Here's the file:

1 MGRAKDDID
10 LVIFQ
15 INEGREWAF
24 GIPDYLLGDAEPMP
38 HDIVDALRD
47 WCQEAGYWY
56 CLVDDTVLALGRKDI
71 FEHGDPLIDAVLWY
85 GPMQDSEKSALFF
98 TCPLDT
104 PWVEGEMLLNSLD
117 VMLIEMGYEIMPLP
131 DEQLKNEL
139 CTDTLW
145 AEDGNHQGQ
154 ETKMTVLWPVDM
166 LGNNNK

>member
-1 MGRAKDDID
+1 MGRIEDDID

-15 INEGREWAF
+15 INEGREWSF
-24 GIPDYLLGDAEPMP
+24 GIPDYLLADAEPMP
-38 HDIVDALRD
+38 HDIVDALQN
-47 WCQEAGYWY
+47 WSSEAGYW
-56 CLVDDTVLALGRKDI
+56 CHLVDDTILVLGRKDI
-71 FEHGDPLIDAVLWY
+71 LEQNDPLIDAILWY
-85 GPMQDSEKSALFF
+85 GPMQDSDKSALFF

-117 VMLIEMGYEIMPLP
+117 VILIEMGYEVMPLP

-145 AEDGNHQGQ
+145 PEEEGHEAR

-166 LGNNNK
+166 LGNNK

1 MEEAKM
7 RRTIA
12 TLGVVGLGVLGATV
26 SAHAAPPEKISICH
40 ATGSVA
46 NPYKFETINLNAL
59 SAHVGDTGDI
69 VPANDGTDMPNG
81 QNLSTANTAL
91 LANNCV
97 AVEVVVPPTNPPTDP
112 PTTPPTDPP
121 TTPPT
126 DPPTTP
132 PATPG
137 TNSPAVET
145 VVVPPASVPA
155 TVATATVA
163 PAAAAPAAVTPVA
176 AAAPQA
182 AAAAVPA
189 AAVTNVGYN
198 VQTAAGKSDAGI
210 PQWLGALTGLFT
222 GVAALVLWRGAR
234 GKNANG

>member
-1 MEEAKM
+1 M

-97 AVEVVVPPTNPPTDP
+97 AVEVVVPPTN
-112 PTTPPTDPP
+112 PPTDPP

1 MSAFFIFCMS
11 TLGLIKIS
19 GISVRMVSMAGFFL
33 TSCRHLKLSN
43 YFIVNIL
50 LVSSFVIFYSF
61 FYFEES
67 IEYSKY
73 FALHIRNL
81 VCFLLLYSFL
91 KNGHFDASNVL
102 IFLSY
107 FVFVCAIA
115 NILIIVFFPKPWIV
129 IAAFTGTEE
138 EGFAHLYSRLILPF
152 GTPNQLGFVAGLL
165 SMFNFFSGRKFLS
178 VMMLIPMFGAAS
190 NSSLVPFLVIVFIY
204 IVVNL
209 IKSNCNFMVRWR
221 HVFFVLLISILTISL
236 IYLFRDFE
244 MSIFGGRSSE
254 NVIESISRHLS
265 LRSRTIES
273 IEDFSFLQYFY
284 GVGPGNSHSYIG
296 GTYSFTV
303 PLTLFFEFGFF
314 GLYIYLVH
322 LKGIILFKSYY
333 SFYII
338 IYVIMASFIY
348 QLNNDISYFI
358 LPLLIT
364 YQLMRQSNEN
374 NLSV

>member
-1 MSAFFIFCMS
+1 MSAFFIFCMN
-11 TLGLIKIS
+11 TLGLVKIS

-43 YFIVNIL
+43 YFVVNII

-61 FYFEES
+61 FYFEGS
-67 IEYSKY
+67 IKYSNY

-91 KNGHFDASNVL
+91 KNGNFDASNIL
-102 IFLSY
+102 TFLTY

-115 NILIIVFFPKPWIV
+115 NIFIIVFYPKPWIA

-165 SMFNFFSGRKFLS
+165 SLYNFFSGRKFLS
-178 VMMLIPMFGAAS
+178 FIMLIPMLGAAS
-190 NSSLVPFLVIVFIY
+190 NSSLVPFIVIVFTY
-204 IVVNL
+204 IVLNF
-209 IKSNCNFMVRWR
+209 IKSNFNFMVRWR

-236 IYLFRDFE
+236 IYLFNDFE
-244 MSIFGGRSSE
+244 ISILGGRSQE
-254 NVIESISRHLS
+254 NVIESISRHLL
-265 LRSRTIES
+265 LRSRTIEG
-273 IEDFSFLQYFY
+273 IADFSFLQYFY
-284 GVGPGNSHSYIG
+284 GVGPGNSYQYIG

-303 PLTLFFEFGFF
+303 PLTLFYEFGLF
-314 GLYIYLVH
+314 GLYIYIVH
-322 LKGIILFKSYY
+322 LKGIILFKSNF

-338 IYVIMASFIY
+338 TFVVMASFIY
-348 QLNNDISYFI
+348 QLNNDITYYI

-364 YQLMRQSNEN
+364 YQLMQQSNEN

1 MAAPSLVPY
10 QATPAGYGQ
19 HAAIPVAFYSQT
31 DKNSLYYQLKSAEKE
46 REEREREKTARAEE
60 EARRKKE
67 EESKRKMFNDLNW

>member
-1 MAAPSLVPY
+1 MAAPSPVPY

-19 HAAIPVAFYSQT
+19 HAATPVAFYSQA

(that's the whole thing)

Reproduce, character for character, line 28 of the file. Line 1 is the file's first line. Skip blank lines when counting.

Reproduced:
+47 WSSEAGYW